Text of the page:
World cup 2010 in South Africa - The success of Humanity

The Soccer World cup in waiting
 
"The Cup That Grips
The World." Sports Illustrated,
1974. Image courtesy of
Wikipedia.
 
Don't ever imagine that I am a Soccer fan and for that matter a fan of any game. However, the soccer World Cup 2010 getting kicked off in few hours at the Soccer City Stadium, Johannesburg means many things more than a Soccer meet.  Ban Ki-moon, the U.N Secretary general qualified it as the 'success of humanity'. The world cup theme is One Goal, Education for all.


Soccer City Stadium at Johannesburg For more pictures


http://news.bbc.co.uk/2/hi/business/8386037.stm





A flash back


 When Nelson Mandela the iconic anti-apartheid figure of South Africa was released from his 27 years of imprisonment we (myself, my husband and our two daughters Priya and Prabha) were at Alice, an inner city in the Ciskei, a Black homeland created to restrict the Black people within a confined geography in the apartheid South Africa.  


It was on the 2nd of February 1990.  Not long after Mr.de Klerk, the White apartheid president had entered his office, he decided to release Mandela not without making behind the door agreement on to what course the new inclusive democratic South Africa would take.



Fire crackers, war songs, dancing and the ululation of joy of a long oppressed people burst into the otherwise peaceful air of Alice, which made us wonder what it was until our next door neighbour clarified, 'Nelson Mandela is released'. Arrived only a few weeks ago in the city our TV aerial had not been coordinated to receive the T.V signals so we had missed the news.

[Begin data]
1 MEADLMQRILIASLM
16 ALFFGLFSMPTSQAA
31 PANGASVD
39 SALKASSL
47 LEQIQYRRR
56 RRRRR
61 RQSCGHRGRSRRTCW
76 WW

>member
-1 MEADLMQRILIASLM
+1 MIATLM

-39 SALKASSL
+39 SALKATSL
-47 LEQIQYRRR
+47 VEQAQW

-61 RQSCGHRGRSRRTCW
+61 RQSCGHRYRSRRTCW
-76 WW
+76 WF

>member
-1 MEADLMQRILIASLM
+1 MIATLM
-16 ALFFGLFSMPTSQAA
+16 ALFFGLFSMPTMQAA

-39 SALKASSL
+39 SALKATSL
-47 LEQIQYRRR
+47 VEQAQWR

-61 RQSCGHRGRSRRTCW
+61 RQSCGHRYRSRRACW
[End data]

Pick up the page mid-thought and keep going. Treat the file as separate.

T.V signals were an unfamiliar thing to us then, for none of the places in Africa we stayed in, in the previous years had no such facility.  We used the TV only for watching films. 


Then came the T.V signals, the freedom and the democracy and the cricket. Together with the oppressed South Africans we were also celebrating. 


Euphoria reached fever pitch for South Africans, when their cricket team touched the Indian soil in 1991for its first official international tour, that ended their twenty years of suspension from sports since 1970. 


It was appropriate that their isolation was broken in India since India was the key influence in the 1970 sanctions against South Africa.  Ironically India still keeps her apartheid as a high level secret. 

Democracy in a transformed South Africa

South Africa's transformation into democracy was not a victory won by its liberation defeating the apartheid regime, instead an outcome negotiated among its political stake holders. The liberation army's war though rightly on a moral crusade failed to rip apart the warring machinery of apartheid.   
 
Rolled out in 1994, after a mammoth multi-party negotiation at the Kempton Park, the Constitution of South Africa was a political settlement towards this transformation.  To redress its atrocious past and to attain  reconciliation in the present to build the future was constituted another body the Truth and Reconciliation Commission (TRC).


Chaired by the most revered Desmond Tutu, the then Anglican Archbishop, the TRC seemingly did everything within its capacity to attain its objectives- granting amnesty to perpetrators being the key among them.  However it is criticized to have achieved less in terms of the victims's transformation. As a court-like 'restorative justice' body against a 'retributive justice' body it already had compromised on the victims' right to seek retribution and justice. The perpetrators either applied for  amnesty and got it and the victims had to forgive them. There are concerns whether its was reconciliation or sacrifice that the victims really achieved in the end.